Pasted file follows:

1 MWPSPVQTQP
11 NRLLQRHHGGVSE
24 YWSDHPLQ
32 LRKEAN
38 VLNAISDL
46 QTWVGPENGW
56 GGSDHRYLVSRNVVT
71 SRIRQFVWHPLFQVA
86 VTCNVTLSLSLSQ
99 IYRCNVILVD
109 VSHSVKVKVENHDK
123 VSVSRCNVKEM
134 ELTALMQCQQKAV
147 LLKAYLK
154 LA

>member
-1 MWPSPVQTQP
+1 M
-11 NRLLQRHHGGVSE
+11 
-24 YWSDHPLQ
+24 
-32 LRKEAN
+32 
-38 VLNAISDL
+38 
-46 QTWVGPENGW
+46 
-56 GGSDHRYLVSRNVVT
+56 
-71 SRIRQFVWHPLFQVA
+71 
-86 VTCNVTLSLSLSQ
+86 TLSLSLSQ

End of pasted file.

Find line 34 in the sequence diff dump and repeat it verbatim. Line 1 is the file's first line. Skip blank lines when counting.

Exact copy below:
+86 TLSLSLSQ